Child account management

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To manage a Child account

A resize event

Lets review our system logic. Weve instructed Mechanica to reduce the number of contracts by 10% any time the positions current risk is 20% greater than the positions initial risk:


~POSITION                      'declare resize Category

'If current risk is 20% greater than initial risk then 

'reduce position size by 10%



19Click on the Parent account, and move the Calendar forward one trading day to Sep-18-2001.
20Click the Process button to the left of the Parent account.
After downloading and processing data for Sep-18-2001 we see that this Resize condition (code above) has become true.  OM issues a Resize delta order (size adjustment) for the next trading day, Market on Open.

Since the position is held short, Buying (“covering”) 5 contracts reduces the open position size by 10%.


21Click on the Parent account, move the Calendar forward one trading day to Sep-19-2001, and click Process (button to the left of the Parent account).
22Click on Detail for the Child account.
Note that the Size of the AD position is reduced by five (5) contracts. In Default Positions, the original Entry size of 47 contracts is shown to the right of the current Size of 42 contracts.
Note also that the Default Orders tab has been updated to reflect the current Size of 42 contracts.

This change is also recorded in the position history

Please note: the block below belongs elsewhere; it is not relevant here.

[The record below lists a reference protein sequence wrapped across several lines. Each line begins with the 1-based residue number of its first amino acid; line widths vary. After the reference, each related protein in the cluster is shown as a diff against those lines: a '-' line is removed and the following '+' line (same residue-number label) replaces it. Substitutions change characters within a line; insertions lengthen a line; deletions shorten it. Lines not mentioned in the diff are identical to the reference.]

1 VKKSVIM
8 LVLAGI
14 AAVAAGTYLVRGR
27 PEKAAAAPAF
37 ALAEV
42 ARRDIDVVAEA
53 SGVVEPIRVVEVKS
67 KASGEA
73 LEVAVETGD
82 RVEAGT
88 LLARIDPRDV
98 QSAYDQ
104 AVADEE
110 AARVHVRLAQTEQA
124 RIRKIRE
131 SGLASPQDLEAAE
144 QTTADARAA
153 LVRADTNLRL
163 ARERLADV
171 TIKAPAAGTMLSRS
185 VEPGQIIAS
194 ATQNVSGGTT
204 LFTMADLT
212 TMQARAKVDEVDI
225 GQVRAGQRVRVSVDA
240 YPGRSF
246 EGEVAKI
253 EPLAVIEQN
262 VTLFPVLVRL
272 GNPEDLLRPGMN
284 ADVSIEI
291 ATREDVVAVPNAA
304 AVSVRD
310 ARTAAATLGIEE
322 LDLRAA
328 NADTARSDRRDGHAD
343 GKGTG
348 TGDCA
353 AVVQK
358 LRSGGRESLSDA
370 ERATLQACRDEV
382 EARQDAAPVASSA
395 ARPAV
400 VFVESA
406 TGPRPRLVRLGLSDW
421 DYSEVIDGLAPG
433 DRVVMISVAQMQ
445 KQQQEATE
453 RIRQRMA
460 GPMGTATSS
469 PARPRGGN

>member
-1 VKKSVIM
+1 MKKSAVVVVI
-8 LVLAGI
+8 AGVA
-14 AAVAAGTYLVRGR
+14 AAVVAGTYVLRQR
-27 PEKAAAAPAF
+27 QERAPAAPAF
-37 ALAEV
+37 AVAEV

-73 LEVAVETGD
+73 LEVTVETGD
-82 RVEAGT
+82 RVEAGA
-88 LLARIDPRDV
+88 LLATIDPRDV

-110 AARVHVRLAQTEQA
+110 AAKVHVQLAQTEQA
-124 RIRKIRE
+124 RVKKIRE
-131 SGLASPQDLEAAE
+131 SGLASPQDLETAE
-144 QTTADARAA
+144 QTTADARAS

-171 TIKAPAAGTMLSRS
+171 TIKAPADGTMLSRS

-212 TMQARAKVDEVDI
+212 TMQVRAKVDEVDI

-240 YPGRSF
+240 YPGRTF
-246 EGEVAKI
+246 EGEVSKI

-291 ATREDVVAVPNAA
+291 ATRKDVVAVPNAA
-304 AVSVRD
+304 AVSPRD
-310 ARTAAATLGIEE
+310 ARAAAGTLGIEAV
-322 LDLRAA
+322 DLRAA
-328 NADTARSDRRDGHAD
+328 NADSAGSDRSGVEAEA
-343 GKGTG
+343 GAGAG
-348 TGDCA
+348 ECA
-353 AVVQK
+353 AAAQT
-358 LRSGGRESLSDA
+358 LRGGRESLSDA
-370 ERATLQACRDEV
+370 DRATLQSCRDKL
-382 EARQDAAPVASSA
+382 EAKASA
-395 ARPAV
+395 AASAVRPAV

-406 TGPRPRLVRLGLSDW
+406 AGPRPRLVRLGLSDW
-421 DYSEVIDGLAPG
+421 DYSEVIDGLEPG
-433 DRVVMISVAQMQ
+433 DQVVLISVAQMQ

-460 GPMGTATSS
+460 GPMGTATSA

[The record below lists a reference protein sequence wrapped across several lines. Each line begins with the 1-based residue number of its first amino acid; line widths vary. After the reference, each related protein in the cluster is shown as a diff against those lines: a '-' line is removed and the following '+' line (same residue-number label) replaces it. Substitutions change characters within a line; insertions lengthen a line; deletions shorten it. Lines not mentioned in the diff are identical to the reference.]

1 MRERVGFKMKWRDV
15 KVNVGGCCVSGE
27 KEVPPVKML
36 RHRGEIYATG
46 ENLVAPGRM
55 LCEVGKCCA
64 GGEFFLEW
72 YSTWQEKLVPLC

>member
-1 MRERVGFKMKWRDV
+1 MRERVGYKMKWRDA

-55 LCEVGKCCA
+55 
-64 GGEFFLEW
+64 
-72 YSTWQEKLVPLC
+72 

23Click the History button to the left of AD in the Default Positions grid


Rescaling to manage changes in account size

24This section discusses how to manage account additions and redemptions.
25As the Child account fluctuates (via manual updates by the manager each day to reflect balance fluctuations in the actual account the Child represents), the position size of new orders generated is scaled, based on the ratio between the Parent and the Child account Trade Levels. Scaling of new trades occurs automatically for the Child, every time the Parent account is processed.
26Order Manager will not generate delta orders for open positions though, unless the Child account is explicitly Rescaled to the parent.
27Rescaling brings the size of open positions held by a Child account back into alignment with the theoretically perfect Parent account.
28Due to your funds stellar one week performance, an investor has sent you an additional $5M to manage, thus doubling the current size of the Child account.
29Heres how to manage that event:
30Click on the Parent account, and move the Calendar forward one trading day to Sep-20-2001.
31Click the Process button to the left of the Parent account.